* Data centre management – do you split more staff between main data centres and backup data centres? Are hygiene procedures rigorously enforced in these critical areas?

* Managing alternative banking channels – the desire to avoid public banking halls may lead to an increase in the use of internet banking which may in turn lead to the need to review the resilience of this service.

These policies are only the tip of the iceberg when it comes to managing an incident such as SARS. There are significantly more day-to-day issues that need to be covered including the morale of your staff, more stressful working environments, increased regulatory liaison, the role of your organisation in your community’s response to the disease, counselling where necessary and so on.

Lessons learned from SARS should be incorporated into business continuity planning documentation, procedures and training. With more and more emphasis nowadays being placed upon scenario-based exercises it would certainly be a worthwhile option to consider and, if done properly, is certain to challenge those presented with the task of maintaining business as usual.

Being prepared for the unexpected is one of the key tasks facing business continuity professionals although it is fair to say that SARS was significantly more unexpected than many had even conceived. Faced with such a prolonged disruptive event, with implications worldwide, it is essential therefore to have a suitably experienced and dedicated crisis management and business continuity function. The structure within which this function operates must be understood throughout the length and breadth of your organisation and must, crucially, be frequently exercised in a scenario-based manner that challenges thought processes and is flexible enough to adapt. So long as the overall structure of response is in place many other factors fall into place as you are able to exert control over the incident swiftly.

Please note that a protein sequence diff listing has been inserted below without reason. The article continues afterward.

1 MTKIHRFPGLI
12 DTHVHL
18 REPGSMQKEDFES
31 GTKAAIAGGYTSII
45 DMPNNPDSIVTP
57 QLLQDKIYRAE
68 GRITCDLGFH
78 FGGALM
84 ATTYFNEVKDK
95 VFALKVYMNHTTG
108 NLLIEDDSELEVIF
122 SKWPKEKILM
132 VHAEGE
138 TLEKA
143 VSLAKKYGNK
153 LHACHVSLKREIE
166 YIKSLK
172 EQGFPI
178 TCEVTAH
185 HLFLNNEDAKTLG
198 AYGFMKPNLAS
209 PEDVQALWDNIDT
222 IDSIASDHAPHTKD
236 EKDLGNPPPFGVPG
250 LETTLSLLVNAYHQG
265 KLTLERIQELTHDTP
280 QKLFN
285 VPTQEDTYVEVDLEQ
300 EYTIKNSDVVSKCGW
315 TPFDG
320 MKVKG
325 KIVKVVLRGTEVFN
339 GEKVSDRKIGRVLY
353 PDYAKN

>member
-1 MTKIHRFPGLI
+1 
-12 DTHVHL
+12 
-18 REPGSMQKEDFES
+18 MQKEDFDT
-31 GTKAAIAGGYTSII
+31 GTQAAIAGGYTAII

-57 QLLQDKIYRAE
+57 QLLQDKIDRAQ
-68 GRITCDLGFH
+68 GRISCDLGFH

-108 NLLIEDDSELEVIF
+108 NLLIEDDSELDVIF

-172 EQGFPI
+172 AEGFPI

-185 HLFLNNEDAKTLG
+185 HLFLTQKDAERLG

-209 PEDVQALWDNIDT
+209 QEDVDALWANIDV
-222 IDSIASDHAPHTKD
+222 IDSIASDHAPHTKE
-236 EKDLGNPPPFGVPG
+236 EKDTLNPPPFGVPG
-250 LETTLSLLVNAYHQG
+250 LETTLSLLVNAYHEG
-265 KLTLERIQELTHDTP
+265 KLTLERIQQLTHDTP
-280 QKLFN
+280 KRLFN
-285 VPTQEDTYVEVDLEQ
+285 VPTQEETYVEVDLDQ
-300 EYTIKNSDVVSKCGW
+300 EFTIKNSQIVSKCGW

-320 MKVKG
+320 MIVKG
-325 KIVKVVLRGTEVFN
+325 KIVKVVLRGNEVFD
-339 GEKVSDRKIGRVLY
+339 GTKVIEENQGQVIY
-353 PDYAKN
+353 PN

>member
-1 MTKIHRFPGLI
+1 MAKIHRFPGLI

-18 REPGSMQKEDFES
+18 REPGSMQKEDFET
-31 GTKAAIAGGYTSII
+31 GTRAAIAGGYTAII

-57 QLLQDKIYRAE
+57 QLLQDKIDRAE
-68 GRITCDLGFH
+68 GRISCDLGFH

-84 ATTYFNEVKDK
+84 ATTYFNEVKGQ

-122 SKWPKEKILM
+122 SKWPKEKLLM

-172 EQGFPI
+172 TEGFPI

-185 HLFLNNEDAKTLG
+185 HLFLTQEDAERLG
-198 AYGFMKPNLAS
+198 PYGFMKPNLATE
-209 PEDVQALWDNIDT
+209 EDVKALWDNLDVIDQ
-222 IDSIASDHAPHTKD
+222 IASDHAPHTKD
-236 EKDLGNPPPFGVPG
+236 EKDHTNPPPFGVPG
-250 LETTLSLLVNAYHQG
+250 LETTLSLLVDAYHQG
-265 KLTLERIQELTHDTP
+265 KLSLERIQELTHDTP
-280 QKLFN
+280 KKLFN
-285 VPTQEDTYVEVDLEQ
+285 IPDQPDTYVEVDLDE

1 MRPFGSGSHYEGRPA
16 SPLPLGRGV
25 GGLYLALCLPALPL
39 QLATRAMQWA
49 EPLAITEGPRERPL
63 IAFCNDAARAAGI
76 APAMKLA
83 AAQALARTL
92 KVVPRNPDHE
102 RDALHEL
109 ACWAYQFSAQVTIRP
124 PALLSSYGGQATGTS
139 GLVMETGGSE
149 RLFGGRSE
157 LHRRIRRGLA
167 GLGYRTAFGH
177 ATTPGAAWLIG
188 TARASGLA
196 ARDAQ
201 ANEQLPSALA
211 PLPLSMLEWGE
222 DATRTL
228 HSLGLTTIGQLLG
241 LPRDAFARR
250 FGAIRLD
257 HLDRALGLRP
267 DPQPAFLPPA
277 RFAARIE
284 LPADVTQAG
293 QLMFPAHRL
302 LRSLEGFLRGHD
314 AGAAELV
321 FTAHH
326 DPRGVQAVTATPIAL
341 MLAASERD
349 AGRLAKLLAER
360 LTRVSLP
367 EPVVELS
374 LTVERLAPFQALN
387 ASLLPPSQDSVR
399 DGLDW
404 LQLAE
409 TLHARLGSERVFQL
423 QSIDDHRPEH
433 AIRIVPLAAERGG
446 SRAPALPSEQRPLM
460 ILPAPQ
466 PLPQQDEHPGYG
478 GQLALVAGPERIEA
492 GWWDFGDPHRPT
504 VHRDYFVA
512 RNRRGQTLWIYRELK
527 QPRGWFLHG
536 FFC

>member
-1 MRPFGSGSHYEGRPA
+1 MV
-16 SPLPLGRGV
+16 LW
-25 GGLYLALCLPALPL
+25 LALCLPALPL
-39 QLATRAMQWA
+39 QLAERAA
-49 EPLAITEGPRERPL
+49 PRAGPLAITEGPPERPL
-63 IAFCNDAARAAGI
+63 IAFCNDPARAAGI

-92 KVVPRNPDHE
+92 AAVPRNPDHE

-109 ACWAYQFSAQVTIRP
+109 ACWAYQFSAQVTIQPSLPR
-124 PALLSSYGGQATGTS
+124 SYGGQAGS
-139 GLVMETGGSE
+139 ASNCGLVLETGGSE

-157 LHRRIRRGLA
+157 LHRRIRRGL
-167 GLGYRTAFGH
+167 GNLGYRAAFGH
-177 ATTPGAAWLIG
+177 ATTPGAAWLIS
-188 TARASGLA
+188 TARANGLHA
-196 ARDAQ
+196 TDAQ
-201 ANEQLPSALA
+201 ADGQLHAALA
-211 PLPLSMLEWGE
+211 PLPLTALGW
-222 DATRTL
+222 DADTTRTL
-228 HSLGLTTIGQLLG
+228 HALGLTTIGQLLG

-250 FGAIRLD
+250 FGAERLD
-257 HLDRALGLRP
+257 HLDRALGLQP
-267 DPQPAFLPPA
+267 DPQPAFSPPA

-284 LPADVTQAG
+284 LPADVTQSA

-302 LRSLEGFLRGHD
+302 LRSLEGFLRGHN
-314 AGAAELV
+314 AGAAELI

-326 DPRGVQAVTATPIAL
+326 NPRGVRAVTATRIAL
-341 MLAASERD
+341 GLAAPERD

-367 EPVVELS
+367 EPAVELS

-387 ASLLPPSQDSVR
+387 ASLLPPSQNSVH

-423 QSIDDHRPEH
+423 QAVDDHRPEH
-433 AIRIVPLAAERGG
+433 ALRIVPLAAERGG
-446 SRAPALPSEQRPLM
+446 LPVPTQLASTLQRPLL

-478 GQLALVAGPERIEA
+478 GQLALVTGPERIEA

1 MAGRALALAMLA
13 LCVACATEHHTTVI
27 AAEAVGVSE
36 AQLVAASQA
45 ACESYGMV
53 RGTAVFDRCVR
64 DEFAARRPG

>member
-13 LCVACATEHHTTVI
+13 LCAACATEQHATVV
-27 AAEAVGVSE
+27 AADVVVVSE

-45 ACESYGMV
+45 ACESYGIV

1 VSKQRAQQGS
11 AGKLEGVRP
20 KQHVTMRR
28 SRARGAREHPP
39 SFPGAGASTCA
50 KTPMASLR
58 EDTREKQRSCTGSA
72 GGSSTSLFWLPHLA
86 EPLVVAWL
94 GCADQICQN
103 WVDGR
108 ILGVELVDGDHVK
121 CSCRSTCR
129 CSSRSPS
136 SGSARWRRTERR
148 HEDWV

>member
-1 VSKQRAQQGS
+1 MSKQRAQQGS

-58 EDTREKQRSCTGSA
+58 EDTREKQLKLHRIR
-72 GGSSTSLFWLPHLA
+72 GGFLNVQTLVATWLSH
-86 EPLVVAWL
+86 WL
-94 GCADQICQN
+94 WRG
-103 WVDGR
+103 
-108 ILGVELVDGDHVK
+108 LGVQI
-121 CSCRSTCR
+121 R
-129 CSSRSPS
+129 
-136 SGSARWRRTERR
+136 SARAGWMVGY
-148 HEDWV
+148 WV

Information gathering from a wide variety of sources and monitoring of the same is critical throughout any response to a virulent disease affecting your business. On the basis of this, fair policies can be developed (and amended over time) to protect your staff, customers and stakeholders while mitigating the risk of there being any loss of business and reputation. Understanding community-wide governmental policies is also important as this allows you to shape the response of your business to meet the needs of your customers (e.g. how do you satisfy the needs of your customers in quarantined areas?). The nature of many of these policies will depend upon what sort of organisation you belong to, and the advice received at the time, but it is important for everyone to know what these are in as open a manner as possible.

The mantra of communication, communication, communication is therefore crucial to allow you to effectively and honestly convey your messages and requirements to staff, customers and key external parties. The role of the intranet, e-mail and web-based business channels as critical tools in this regard should not be underestimated and their resilience should be high on the agenda in the early stages of any response.

On the basis of lessons learned from the SARS epidemic, serious consideration should now be given to incorporating specific guidelines for the management of communicable diseases. This may even come in the form of a special contingency plan which is generic enough to adapt to a future outbreak of a different but equally virulent disease. Communicable diseases of this nature are fortunately low frequency/high impact events but with a little bit of application you can ensure that your organisation is better prepared than many were in 2003.

Jeremy Haworth MBCI is the regional business continuity planning manager, Asia-Pacific for HSBC. He is also the Hong Kong representative for the Business Continuity Institute and can be contacted at


Date: 4th Jan 2005 •Region: World •Type: Article •Topic: BC general